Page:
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Physics department declared a Top 10 degree producer

November 14, 2014

UW-River Falls was recently identified as one of the top 10 producers of physics undergraduate degrees by the American Physical Society (APS).

APS is a non-profit organization that works to advance the knowledge of physics through research journals, scientific meetings, education, outreach, advocacy and international activities.

From 2010-2012, UWRF granted 19 physics undergraduate degrees, tying it for seventh with American University (Washington D.C.) and Bethel University (St. Paul, Minnesota).

“The physics department in the past never had big numbers in terms of students, but now we are in the top quarter in terms of majors for the number of students we have,” said physics Professor James Madsen.

Madsen accredits the success of the program first to the quality of the department.

“The physics department is very successful because the faculty make it so,” said physics major Laura Lusardi. “They are extremely proactive in meeting all of the students and making sure that the students have everything they need to succeed. Whether it is offering help in classes, suggesting programs, or just sending a friendly email.”

Madsen also accredits the success to professors who recruit students to come to UWRF. Sophomore physics major Kelsey Kolell was recruited to come to UWRF from a past teacher.

“To be honest, I had never heard of River Falls when I was applying for colleges,” Kolell said. “It wasn’t until I spoke to one of my high school physics teachers about the physics programs at different UW schools that I even considered UWRF.”

Once Kolell visited the campus though, she knew this was the place for her.

“When I came up for a campus visit day, it felt like I wouldn’t be just another physics student, it was like I was joining a family.”

Physics Professor Surujhdeo Seunarine also believes the success of the department can be accredited to the focus faculty have on student’s learning, and students take note of this.

“All the professors are very open and are willing to help when you need it,” Kolell said. “They want you to succeed and to reach your goals.”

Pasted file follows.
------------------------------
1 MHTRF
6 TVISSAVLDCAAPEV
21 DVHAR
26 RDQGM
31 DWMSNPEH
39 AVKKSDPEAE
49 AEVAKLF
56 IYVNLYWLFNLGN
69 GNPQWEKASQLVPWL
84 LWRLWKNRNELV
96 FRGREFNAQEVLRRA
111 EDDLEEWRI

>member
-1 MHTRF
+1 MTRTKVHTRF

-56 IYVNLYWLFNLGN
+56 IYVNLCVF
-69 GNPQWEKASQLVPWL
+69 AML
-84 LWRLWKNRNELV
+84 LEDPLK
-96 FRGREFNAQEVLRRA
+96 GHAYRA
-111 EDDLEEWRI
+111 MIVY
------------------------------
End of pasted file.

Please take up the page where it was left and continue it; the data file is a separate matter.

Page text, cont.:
In addition to a cohesive faculty, Kolell also believes the students contribute to the success of the program.

“We work together on things we don’t understand and are able to help each other out,” Kolell said. “You are surrounded by other people that are just as nerdy and in love with science as you are.”

On average, the department awards 20 physics undergraduate degrees a year.

“We are developing a strong presence,” Madsen said. “And I’m confident we’ll continue to have good numbers.”

Two other UW System schools were also recognized on the top 10 list. UW-La Crosse was awarded number two and UW-Eau Claire was awarded number six.

“In the UW System in general, learning is a priority,” Seunarine said. “This department has really bought into the student-centered learning environment. The students benefit from this, and our reputation grows.”

Another aspect of the department that attracts potential students is the strength of the UWRF Physics Club. UWRF has the second biggest physics club in the country. The club has also been deemed as an outstanding chapter for the last 13 years from the Society of Physics Students.

“Each university can start their own club, and the only university that has a bigger club than us is Purdue University,” Madsen said.

Seunarine also believes an attraction that brings in students is hands-on, early research.

“When students visit River Falls they see things that they can relate to and get involved in,” Seunarine said.

Maden believes UWRF physics students will be successful after graduating.

“Whether the goal is to go right into the workplace or become a PhD scientist, we prepare the students,” he said.